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The evolution of RPL in Australia : From its origins to future possibilities

Doddrell, Elizabeth (2002) The evolution of RPL in Australia : From its origins to future possibilities. Masters by Research thesis, Murdoch University.

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Abstract

The concept of formally recognising prior learning in Australia was introduced into the area of education and training as a part of the Federal Labor Government's Competency-Based Training initiatives within its Training Reform Agenda of the early 1990s. It was adopted by the vocational education and training sector, primarily as an avenue for industrial skills recognition within award restructuring. This study analyses documentary and interview sources to try and ascertain the future possibilities of RPL in the post-secondary education sector. Its focus is on the university and T AFE sectors. All universities and TAFE colleges in Australia were invited to participate. Thirty-six TAFE colleges and twenty-two universities responded, providing documentation concerning their policies and practices in relation to RPL.

Initially developing in North America, the idea of recognising prior learning was actively promoted by American educators in other countries, with England and Canada subsequently adopting the concept. The Australian Labor Government of the 1980s was acutely aware of the need for skills recognition as part of its program to reverse Australia's economic malaise. An ideas mission to Western Europe by the ACTU/TDC group was influential in recommending this training reform.

RPL was one of the five principles of the Competency-Based Approach to training adopted by the Labor Government. Factors such as the economic and efficiency imperatives, notions of lifelong learning, mature age learning, and social justice contributed to validating the concept of RPL.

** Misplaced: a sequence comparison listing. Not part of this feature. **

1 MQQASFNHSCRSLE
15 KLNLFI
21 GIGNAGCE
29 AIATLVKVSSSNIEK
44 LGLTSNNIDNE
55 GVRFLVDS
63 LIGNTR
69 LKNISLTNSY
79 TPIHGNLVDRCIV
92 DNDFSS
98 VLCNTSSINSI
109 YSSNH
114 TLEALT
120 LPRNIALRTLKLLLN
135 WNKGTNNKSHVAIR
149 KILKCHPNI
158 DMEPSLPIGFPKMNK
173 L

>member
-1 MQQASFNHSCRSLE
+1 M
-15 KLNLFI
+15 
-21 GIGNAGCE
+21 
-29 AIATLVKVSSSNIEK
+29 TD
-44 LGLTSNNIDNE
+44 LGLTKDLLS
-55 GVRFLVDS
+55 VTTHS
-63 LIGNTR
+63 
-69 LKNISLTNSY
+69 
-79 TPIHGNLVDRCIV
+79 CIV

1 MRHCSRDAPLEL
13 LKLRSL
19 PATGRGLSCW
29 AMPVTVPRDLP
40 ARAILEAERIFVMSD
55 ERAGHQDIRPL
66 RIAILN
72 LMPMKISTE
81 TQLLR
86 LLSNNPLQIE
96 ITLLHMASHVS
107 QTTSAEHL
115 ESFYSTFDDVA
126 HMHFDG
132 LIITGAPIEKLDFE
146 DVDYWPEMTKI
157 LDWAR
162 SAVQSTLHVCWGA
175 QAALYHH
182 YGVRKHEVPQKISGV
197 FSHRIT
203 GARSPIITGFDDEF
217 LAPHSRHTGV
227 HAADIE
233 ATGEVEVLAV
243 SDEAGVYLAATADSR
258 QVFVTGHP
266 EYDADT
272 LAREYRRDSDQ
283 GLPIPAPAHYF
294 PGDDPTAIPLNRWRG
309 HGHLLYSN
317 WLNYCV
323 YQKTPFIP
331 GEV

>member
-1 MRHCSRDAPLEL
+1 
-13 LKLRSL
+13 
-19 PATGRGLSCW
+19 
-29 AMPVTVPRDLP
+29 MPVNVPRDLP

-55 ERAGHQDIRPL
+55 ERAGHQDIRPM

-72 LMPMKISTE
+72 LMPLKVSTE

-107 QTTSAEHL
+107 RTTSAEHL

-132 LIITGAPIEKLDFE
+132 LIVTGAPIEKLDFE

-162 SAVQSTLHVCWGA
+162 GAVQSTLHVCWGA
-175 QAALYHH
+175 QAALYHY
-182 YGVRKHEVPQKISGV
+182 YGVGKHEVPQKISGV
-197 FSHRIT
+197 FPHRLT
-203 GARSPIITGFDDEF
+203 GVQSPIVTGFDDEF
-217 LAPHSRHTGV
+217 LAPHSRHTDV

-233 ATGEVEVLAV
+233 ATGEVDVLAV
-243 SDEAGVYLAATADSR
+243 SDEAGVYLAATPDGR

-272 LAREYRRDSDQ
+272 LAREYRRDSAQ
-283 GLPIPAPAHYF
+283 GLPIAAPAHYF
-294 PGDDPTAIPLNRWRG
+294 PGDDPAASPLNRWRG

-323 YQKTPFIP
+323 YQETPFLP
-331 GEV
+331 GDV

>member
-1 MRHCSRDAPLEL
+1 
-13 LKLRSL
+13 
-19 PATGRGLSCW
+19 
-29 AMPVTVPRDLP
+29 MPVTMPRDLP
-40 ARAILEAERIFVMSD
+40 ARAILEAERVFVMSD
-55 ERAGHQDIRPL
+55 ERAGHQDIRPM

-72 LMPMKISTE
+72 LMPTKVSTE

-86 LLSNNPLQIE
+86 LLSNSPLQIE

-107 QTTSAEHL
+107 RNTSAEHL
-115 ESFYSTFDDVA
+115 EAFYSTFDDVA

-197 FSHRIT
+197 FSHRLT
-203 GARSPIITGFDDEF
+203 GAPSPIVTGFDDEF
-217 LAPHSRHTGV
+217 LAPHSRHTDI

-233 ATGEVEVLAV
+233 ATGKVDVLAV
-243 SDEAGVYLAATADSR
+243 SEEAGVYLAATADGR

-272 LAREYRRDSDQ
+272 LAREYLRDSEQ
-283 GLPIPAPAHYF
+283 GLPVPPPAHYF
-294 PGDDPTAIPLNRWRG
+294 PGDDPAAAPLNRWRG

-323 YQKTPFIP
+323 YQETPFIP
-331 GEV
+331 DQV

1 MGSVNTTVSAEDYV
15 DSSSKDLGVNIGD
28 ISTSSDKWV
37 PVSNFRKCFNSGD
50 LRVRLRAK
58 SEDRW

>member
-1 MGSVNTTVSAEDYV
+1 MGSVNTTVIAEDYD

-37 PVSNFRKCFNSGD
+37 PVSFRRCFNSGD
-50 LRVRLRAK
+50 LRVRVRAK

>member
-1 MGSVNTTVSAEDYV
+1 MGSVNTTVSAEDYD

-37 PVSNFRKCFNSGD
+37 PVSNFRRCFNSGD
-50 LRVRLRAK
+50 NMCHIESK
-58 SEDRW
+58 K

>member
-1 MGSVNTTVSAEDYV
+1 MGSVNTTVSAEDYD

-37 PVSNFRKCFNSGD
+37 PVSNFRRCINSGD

A broad range of inconsistent TAFE and university definitions for RPL, clearly contributed to a lack of consistency and confusion for both practitioners and applicants. The individual policies and practices of both universities and TAFE colleges were found to reflect very different views of this concept, not only from one another but also between the sectors.

Some innovative practices in RPL were found in both sectors, but the university sector, generally, was found to have grave misgivings about the concept of RPL. These misgivings proved to be a significant hindrance to the future development of RPL in the university sector and articulation between sectors was shown to be affected by this.

Conclusions drawn from this thesis suggest that the future possibilities for RPL are very narrow in focus. The policies and practices examined in the postsecondary education sector, revealed a debilitating lack of consistency concerning RPL. The prospects of future progress seem poor, unless major attitudinal changes occur within Government and education circles. Articulation between university and TAFE was the only arena where the practices of recognition of credit transfer bore any resemblance to the ideal of RPL, and that resemblance was disappointing in its proximity to the status quo.

The Federal Government has historically played a leading role in education and training reform. Only if this Government is prepared to proactively promote and support the further development of the wider concept of RPL is there any future possibility for much needed reform with its beneficial social and economic consequences.

Publication Type: Thesis (Masters by Research)
Murdoch Affiliation: School of Education
Supervisor: Smart, Don
URI: http://researchrepository.murdoch.edu.au/id/eprint/13132
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